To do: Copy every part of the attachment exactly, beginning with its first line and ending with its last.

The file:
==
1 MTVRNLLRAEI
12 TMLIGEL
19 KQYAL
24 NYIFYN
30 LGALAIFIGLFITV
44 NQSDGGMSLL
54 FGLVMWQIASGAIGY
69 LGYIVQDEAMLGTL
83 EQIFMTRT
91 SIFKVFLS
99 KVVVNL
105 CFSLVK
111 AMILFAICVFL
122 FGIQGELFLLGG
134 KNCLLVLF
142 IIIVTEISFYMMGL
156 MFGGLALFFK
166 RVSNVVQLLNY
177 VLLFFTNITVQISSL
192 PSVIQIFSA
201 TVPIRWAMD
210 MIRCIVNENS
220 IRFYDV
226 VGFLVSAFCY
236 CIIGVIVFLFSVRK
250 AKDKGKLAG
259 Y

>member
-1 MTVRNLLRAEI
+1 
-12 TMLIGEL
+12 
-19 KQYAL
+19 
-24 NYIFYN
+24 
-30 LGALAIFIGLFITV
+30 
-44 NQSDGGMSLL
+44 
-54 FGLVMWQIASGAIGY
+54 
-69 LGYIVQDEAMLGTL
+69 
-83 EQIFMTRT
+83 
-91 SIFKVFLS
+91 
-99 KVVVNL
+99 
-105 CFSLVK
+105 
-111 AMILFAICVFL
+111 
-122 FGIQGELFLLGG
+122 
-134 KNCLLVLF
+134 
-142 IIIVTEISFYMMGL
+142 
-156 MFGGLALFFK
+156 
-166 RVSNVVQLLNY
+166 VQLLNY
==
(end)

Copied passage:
1 MTVRNLLRAEI
12 TMLIGEL
19 KQYAL
24 NYIFYN
30 LGALAIFIGLFITV
44 NQSDGGMSLL
54 FGLVMWQIASGAIGY
69 LGYIVQDEAMLGTL
83 EQIFMTRT
91 SIFKVFLS
99 KVVVNL
105 CFSLVK
111 AMILFAICVFL
122 FGIQGELFLLGG
134 KNCLLVLF
142 IIIVTEISFYMMGL
156 MFGGLALFFK
166 RVSNVVQLLNY
177 VLLFFTNITVQISSL
192 PSVIQIFSA
201 TVPIRWAMD
210 MIRCIVNENS
220 IRFYDV
226 VGFLVSAFCY
236 CIIGVIVFLFSVRK
250 AKDKGKLAG
259 Y

>member
-1 MTVRNLLRAEI
+1 
-12 TMLIGEL
+12 
-19 KQYAL
+19 
-24 NYIFYN
+24 
-30 LGALAIFIGLFITV
+30 
-44 NQSDGGMSLL
+44 
-54 FGLVMWQIASGAIGY
+54 
-69 LGYIVQDEAMLGTL
+69 
-83 EQIFMTRT
+83 
-91 SIFKVFLS
+91 
-99 KVVVNL
+99 
-105 CFSLVK
+105 
-111 AMILFAICVFL
+111 
-122 FGIQGELFLLGG
+122 
-134 KNCLLVLF
+134 
-142 IIIVTEISFYMMGL
+142 
-156 MFGGLALFFK
+156 
-166 RVSNVVQLLNY
+166 VQLLNY